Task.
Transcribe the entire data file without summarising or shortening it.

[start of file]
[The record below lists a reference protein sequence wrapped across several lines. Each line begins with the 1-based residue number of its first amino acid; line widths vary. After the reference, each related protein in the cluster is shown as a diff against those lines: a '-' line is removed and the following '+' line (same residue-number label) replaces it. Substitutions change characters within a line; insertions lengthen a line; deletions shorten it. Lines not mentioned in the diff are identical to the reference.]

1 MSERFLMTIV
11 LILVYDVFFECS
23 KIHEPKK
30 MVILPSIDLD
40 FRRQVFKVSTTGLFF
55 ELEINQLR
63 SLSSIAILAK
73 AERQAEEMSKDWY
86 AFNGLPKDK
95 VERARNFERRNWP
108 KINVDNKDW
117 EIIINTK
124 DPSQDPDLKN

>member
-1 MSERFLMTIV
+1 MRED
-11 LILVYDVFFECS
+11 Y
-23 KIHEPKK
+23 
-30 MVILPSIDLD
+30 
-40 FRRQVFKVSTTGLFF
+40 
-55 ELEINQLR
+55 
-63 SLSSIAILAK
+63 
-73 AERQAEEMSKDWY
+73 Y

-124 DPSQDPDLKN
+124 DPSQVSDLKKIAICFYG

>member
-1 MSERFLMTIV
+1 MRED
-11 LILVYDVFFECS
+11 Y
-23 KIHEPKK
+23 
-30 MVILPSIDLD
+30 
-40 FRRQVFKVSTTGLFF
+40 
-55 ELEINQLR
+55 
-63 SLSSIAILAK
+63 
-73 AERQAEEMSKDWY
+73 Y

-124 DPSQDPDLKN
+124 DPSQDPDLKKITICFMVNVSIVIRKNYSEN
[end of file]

[The record below lists a reference protein sequence wrapped across several lines. Each line begins with the 1-based residue number of its first amino acid; line widths vary. After the reference, each related protein in the cluster is shown as a diff against those lines: a '-' line is removed and the following '+' line (same residue-number label) replaces it. Substitutions change characters within a line; insertions lengthen a line; deletions shorten it. Lines not mentioned in the diff are identical to the reference.]

1 MSERFLMTIV
11 LILVYDVFFECS
23 KIHEPKK
30 MVILPSIDLD
40 FRRQVFKVSTTGLFF
55 ELEINQLR
63 SLSSIAILAK
73 AERQAEEMSKDWY
86 AFNGLPKDK
95 VERARNFERRNWP
108 KINVDNKDW
117 EIIINTK
124 DPSQDPDLKN

>member
-1 MSERFLMTIV
+1 MRED
-11 LILVYDVFFECS
+11 Y
-23 KIHEPKK
+23 
-30 MVILPSIDLD
+30 
-40 FRRQVFKVSTTGLFF
+40 
-55 ELEINQLR
+55 
-63 SLSSIAILAK
+63 
-73 AERQAEEMSKDWY
+73 Y

-124 DPSQDPDLKN
+124 DPSQVSDLKKIAICFYG

>member
-1 MSERFLMTIV
+1 MRED
-11 LILVYDVFFECS
+11 Y
-23 KIHEPKK
+23 
-30 MVILPSIDLD
+30 
-40 FRRQVFKVSTTGLFF
+40 
-55 ELEINQLR
+55 
-63 SLSSIAILAK
+63 
-73 AERQAEEMSKDWY
+73 Y

-124 DPSQDPDLKN
+124 DPSQDPDLKKITICFMVNVSIVIRKNYSEN